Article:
I feel like there’s a thing amongst Asian kids where we have, where some of us, not all of us, but some of us have emotionally closed-off parents. And even if they’re at home with us, that doesn’t mean that the two in the relationship are as present as they can be with each other, and that’s something that could, you know, it could take long time for Henry to sort through. We know that he’s very booksmart and we know that he’s street smart and that he usually keeps a cool head, but his dad is one of the entities in his life that really brings out these more raw, conflicted feelings and that inner anger that Henry actually does have after all.

It will be interesting to see how he copes with that. One of the fun scenes in episode 12 was when you two bring the device to the Shen house…

Ah, the toaster.

Yeah, the toaster, and it’s really great because there are so many people in the same room – you’ve got the Shens, you, your dad, Evan, Nadia, Zhilan, and so often the show is sending people off in twos and threes. What’s it like when you have a really big scene where everyone is together?

We were honestly so happy that day, because we had never had that group of people, that combination of people in the room at the same time. I almost never get to work with Yvonne [Chapman.] I never got to work with Marissa [Cuevas] who plays Nadia, and she’s a friend of mine from before Kung Fu ever started. And it was just like a really nice moment of young working actors getting to just enjoy the job together. Because we spend so much time diving head first into trying to make this the best that we can and so when we get to just take a step back and enjoy the day-to-day work aspect of it all, that’s one of those moments that you can’t ever take away, regardless of how anyone edits it, regardless of what anyone thinks of the show or like the movie or any job you ever do — that’s the shit that you keep with you forever.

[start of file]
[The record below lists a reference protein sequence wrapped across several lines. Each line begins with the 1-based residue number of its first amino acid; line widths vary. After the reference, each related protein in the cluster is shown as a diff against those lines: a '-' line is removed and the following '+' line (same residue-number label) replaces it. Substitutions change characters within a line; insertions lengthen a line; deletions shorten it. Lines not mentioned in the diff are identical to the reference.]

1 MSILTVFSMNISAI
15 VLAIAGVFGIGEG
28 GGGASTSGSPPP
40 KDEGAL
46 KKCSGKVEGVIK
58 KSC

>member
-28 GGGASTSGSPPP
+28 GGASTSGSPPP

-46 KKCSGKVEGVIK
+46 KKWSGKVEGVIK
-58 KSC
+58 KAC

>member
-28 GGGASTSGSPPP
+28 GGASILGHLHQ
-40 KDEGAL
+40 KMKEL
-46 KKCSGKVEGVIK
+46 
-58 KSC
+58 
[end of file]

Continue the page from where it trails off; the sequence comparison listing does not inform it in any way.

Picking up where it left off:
It was such a such a cute scene in what was a pretty serious episode. It was such a nice moment of levity.

Yeah, I feel like I love moments like that in the show because I really feel like episode 12 is such a great representation of what Kung Fu is all about.


I mean we have the crazy mystical stuff that is only going to get weirder and then you have these small human moments and these small fun human moments between these characters, especially the ones we haven’t had a chance to see interact with each other. It’s a moments like that in an episode like that, that remind you, hey, this is an adventure show, and as much danger as there is, you’re going to have fun watching it.

Well, speaking of some of the drama of episode 12, Ludi Lin has been amazing all season. If you read our reviews, you know we’re in love with him…

Oh, yeah. Yes, yes.

And one of the really great dynamics is when he’s juxtaposed against a very judgmental Henry. What was the cast’s’ reaction when you found out the big plan for Kerwin and Russell to exchange themselves?

As we get the episodes, we’ll text each other and we’ll talk about it. We’ll get to work on it right away and be like, “Oh my God, this is happening,” or “Holy crap” that we get to do that. We started comparing it to like, well, this is before we found out the plan, but as it starts to get more magical, we were like, “Oh, we’ve entered the Harry Potter phase of Kung Fu,” as in, it’s getting really magical. But at the same time, given the way Russell withheld his plan and the way he’s kind of saved that, and with the way our writers saved that juicy reveal towards the end, our reaction was almost kind of like, “Yeah, well, why wouldn’t you want a bodyswap?” Like, that does make sense like. Look, honestly, if I could have Ludi’s body I would bodyswap too. That makes sense.

Is there any chance we might be able to recover our Kerwin or should we just give up hope?

Hey, never say never. I will just tell you, be ready for anything.


But also, you’re not going to be ready.

No, we’re never ready. You guys got a fairly early renewal, which was great, and you’re now confirmed to come back in the fall, which is extremely exciting. So will the season 2 finale leave us in a more cleaned-up place or did the freedom coming from knowing there was going to be a renewal mean that maybe season 2 can end a little bit more untidily? Where should we set our expectations, resolution-wise?